The key to good facilitation in general is practice, practice, and more practice.
When you turn your attention to facilitating specific kinds of learning activities, this advice is true as well, but, in addition, you must also plan, plan, and plan.
Nothing affects the potential success or failure of a learning activity more than how well you plan the activity by thinking through each aspect of the activity ahead of time so that the facilitation will go smoothly.
Types of Learning Activities
Three main categories of learning activities are discussed here:
- content/knowledge/comprehension activities,
- structured exercises, and
- skill practice.
Within each category are multiple and varied methods for facilitation.
These types of activities are intended to disseminate information, increase awareness, and assist participants in understanding concepts. The foundation of all skills is knowledge, and learners must know before they can do. These activities apply to learners who don’t have any or very little background in the content of the lesson or course.
Content/knowledge/comprehension activities are characterized by relative passivity on the part of the participants (they are usually listening, reading, or observing without interacting); greater focus on the facilitator (who must deliver the content because participants don’t know it); and (usually) individual rather than group work.
Examples of content/knowledge/comprehension learning activities include
- reading books or handouts
- videos/DVDs/films, slides, overhead transparencies
- PowerPoint presentations
- note taking
- self-assessments such as quizzes and checklists.
Structured exercises constitute the discovery bridge between knowledge and skills. In structured exercises, the learners work together to understand and use content at a deeper level than simply comprehension: They learn variations of the content, how to use and apply it, and how to make it their own. Learners are more active and involved than they are with content/knowledge/comprehension activities. The focus is on the learners, and the facilitator’s role is that of organizer, monitor, and guide.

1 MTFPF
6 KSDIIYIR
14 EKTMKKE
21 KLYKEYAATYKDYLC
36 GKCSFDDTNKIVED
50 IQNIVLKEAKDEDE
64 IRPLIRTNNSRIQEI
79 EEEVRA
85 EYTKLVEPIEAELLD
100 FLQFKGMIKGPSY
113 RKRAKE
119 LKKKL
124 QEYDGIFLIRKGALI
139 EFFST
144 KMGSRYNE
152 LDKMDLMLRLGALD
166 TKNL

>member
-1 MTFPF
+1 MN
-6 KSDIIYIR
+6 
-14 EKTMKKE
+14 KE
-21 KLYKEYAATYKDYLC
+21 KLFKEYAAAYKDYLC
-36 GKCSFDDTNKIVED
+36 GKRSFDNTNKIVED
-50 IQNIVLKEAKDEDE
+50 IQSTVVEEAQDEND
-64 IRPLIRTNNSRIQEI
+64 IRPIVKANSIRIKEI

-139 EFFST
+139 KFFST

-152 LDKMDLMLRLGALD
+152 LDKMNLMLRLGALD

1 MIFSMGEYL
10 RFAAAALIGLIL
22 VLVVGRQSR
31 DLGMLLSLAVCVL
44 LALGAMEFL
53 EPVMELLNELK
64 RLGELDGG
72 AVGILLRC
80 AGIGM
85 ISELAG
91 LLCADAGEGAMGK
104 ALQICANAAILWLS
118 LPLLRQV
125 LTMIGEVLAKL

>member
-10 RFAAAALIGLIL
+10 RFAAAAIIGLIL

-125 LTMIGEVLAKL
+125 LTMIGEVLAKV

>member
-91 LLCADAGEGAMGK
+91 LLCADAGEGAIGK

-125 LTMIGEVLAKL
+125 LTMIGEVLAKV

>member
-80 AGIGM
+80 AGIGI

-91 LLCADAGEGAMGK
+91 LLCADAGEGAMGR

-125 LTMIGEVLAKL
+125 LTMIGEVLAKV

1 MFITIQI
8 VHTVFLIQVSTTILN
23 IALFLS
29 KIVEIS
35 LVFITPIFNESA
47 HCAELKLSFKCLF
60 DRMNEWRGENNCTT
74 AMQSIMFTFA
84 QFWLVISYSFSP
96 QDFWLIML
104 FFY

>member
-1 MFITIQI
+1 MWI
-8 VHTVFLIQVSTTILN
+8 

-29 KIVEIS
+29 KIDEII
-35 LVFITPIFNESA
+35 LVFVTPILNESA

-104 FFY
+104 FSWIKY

Structured exercises are used with learners who have some knowledge of the desired content and are ready for more depth and concept application.
Sometimes the supporting knowledge has been acquired earlier in the same course. In other instances, the learners have the content and experience when they walk in. In this case, the first type of exercise used is often a structured exercise.
The learner groups are given questions to answer or a problem to solve, and, in the process, the new content is discovered.
Here are some examples of structured exercises listed in order of increasing learner involvement:
- Solo work: Learners are given an assignment to work on by themselves (such as a questionnaire to complete or a problem to analyze) and then discuss with others.
- Guided discussion or question-and-answer session: The facilitator asks the group planned questions designed to get them to wrestle with content at a deeper level. As they answer the questions, the facilitator summarizes their content, adds his or her own content, plays devil’s advocate to drive for deeper content or application, and guides the discussion to the next question.
- Small group discussion: Small learner groups are given a topic to discuss or questions to answer; the learners work together and then present their results to the larger group.
- Group inquiry: The learners are provided with content, and they work together to identify questions they have about the content.
- Information search: The learners are given reference materials and must search them for answers to questions presented by the facilitator. In a blended learning experience (a combination of face-to-face learning and e-learning), the search may involve using the Internet to conduct searches or to download information.
- Small group assignment or problem solving: Small groups of learners are given a problem to solve, a situation to analyze, a list of principles or guidelines to develop in response to a problem, or some similar type of exercise.